Ford Motor Company Partners with Government to Launch Tshwane Automotive Special Economic Zone in Pretoria
- Tshwane Automotive Special Economic Zone (SEZ) officially launched by South African President, Cyril Ramaphosa
- As an automotive supplier industrial park, the SEZ will play a significant role in bolstering investment and job creation in the local economy
- First phase launched on 81 ha of land adjacent to Ford Silverton Assembly Plant, with nine suppliersexpressing keen interest, which will create approximately 7 000 jobs. Once complete, the SEZ will span 162 ha and contribute to an estimated 70 000 jobs in the total value chain
- Tshwane Automotive SEZ will be instrumental in enabling Ford’s future expansion opportunities, while improving production efficiencies
Ford Motor Company of Southern Africa (FMCSA) has embarked on a landmark public-private partnership with National, Provincial and Local Government to facilitate the creation of the Tshwane Automotive Special Economic Zone (SEZ) adjacent to Ford’s Silverton Vehicle Assembly Plant in Pretoria, which was today officially launched by South African President, Cyril Ramaphosa.
The Tshwane Automotive SEZ is an automotive component supplier industrial park that will play a significant role in bolstering further investment and job creation in the local economy. It will also be instrumental in enabling future expansion opportunities for Ford’s local operations.
“The launch of the Tshwane Automotive SEZ is a milestone achievement following five years of engagement between Ford Motor Company and government, specifically the Department of Trade and Industry,” says Neale Hill, MD of Ford Motor Company of Southern Africa. “It is an exceptionally proud moment for Ford to have partnered with South African government in the creation and development of the Tshwane Automotive SEZ, as an enabler for economic development for the Gauteng Province, City of Tshwane and the surrounding communities.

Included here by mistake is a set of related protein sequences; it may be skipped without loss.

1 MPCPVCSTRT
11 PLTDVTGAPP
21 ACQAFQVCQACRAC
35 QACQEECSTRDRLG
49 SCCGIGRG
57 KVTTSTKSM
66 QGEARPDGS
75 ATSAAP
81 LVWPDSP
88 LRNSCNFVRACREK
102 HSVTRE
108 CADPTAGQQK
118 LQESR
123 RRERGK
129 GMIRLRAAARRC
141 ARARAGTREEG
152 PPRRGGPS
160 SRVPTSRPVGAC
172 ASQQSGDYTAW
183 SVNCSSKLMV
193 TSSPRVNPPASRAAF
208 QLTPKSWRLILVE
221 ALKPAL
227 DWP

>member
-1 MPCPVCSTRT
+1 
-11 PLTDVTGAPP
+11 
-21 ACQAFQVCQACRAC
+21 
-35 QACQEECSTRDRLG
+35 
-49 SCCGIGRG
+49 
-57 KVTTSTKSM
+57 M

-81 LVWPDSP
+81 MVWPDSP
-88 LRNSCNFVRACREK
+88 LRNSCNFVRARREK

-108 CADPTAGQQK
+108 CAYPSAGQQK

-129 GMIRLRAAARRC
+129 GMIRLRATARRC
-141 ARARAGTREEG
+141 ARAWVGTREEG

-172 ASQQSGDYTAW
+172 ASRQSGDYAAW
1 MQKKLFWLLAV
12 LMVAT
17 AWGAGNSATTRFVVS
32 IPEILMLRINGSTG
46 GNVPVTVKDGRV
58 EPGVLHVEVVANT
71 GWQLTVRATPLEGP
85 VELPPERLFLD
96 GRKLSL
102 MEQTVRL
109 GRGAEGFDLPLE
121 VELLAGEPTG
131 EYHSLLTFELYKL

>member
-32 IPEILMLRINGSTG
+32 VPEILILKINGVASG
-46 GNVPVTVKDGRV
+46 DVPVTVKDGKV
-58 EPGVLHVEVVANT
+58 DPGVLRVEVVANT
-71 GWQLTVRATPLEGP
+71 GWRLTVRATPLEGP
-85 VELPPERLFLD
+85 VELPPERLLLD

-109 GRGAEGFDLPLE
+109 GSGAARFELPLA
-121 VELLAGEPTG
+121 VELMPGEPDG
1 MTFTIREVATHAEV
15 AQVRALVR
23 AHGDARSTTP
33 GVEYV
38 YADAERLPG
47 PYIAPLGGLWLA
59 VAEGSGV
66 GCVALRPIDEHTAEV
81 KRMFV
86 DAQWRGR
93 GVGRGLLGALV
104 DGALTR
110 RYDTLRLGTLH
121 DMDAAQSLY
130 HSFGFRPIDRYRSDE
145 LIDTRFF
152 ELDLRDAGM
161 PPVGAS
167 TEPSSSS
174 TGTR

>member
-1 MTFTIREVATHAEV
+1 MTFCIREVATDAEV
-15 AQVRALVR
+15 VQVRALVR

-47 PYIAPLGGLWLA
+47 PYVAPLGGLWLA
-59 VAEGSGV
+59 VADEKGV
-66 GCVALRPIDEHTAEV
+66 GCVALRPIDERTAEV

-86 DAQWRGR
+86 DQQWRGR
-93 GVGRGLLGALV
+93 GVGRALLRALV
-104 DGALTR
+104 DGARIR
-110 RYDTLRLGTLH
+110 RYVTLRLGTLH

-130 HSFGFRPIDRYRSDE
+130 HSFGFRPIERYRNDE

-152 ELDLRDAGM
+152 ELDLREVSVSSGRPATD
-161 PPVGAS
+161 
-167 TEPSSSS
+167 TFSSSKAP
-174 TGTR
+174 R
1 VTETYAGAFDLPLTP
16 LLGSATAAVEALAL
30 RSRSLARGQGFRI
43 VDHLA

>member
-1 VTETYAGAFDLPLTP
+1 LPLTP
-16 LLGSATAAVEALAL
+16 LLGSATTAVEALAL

“The public-private partnership between all three spheres of government and the private sector is crucial in order to drive growth in the automotive industry, to create more jobs and to boost the economy. The government’s new region-based model for special economic zones is an important new tool to attract domestic and international investment, which will help businesses to become more competitive on a global scale,” Hill adds.
“This exciting new project testifies to Ford’s ongoing commitment to South Africa as one of the country’s largest original equipment vehicle manufacturers, as well as that of key supplier companies that are essential cogs in the wheel as we drive towards creating a brighter and more prosperous future.It is only by government, industry and communities working hand-in-hand that we can create these opportunities and fulfil our true potential.”
While the Department of Trade and Industry is the key stakeholder, and is responsible for all 10 SEZs in South Africa, the Tshwane Automotive SEZ is a collaboration on a provincial level with the Gauteng Province, the Gauteng Growth and Development Agency (GGDA) and the Automotive Industry Development Centre (AIDC) which has been appointed the operating company for this SEZ. On a local government level, the project has partnered with the City of Tshwane and the Tshwane Economic Development Agency (TEDA).
As an extension of the Gauteng Province’s greater OR Tambo Special Economic Zone, the Tshwane Automotive SEZ is aimed at driving investment in the City of Tshwane, supporting the economic development ofsurrounding communities and, ultimately, becoming a world-class automotive manufacturing hub.